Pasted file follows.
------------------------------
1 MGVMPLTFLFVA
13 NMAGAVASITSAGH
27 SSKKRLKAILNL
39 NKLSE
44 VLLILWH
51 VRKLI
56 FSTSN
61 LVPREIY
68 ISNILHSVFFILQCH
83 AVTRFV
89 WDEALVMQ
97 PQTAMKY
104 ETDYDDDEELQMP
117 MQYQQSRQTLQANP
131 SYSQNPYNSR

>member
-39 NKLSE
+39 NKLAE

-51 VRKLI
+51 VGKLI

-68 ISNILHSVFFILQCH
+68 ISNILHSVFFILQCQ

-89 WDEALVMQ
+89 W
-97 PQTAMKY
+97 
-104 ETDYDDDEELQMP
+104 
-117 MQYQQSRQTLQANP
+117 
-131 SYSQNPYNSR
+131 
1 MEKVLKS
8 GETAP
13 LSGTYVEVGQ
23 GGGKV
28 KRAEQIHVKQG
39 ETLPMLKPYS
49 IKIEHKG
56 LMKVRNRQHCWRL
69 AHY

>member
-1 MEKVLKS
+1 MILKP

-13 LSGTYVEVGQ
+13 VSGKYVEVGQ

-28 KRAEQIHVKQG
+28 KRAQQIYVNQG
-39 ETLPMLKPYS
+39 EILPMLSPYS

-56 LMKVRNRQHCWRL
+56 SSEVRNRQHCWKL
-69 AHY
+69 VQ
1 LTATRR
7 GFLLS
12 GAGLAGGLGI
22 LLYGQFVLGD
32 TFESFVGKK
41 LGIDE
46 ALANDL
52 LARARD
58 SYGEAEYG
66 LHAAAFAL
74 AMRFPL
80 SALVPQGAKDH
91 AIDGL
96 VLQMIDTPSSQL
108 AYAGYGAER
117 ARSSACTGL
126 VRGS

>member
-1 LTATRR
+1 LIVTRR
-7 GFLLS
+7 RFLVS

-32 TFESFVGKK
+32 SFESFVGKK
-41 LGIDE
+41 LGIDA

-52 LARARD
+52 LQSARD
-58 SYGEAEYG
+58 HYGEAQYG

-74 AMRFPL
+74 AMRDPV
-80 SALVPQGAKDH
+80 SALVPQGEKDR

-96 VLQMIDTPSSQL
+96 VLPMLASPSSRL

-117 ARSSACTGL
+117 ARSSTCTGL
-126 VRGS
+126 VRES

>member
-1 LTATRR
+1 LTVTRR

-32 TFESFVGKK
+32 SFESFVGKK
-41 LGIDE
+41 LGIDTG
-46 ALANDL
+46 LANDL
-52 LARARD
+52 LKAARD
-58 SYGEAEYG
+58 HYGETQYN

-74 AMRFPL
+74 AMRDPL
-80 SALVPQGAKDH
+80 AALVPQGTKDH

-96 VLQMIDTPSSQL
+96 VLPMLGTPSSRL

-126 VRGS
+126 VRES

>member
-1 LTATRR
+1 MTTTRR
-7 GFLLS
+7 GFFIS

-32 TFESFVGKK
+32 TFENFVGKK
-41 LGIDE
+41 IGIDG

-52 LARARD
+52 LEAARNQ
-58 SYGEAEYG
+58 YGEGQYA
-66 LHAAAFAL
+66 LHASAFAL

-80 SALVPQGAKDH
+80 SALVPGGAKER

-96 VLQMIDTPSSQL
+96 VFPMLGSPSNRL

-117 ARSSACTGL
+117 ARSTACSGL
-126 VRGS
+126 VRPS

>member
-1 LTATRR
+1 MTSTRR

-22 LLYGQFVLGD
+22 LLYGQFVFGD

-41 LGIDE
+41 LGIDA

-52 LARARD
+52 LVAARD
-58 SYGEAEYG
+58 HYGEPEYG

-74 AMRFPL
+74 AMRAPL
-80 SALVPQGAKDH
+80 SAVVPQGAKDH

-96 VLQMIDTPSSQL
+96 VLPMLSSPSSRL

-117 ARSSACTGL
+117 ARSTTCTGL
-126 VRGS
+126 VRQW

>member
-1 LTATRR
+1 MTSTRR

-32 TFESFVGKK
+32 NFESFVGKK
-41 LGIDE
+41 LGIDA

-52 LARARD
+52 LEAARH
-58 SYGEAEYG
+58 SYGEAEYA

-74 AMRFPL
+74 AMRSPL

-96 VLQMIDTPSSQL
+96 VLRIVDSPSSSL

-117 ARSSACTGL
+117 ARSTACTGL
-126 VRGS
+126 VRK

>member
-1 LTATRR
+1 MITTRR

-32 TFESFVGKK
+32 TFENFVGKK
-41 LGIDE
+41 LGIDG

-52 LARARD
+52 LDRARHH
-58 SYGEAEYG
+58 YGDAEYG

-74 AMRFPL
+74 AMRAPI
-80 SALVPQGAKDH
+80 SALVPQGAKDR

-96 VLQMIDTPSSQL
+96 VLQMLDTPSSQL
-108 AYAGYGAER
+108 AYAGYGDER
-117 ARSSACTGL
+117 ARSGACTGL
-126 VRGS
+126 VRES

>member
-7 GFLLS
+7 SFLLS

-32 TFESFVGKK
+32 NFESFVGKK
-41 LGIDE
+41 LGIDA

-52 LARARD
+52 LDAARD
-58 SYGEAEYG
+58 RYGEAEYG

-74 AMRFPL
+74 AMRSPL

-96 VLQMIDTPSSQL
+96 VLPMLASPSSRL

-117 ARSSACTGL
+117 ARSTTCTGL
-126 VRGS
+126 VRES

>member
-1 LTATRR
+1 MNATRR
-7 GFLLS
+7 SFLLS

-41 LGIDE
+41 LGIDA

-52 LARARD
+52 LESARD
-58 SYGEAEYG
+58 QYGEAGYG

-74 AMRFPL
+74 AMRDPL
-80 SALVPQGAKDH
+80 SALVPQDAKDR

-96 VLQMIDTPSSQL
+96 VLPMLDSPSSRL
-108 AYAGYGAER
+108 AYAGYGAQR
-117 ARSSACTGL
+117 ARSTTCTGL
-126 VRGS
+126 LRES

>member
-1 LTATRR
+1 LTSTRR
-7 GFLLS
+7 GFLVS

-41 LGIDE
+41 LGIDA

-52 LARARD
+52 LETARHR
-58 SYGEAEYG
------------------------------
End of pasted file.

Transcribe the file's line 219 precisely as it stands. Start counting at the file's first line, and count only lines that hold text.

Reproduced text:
-126 VRGS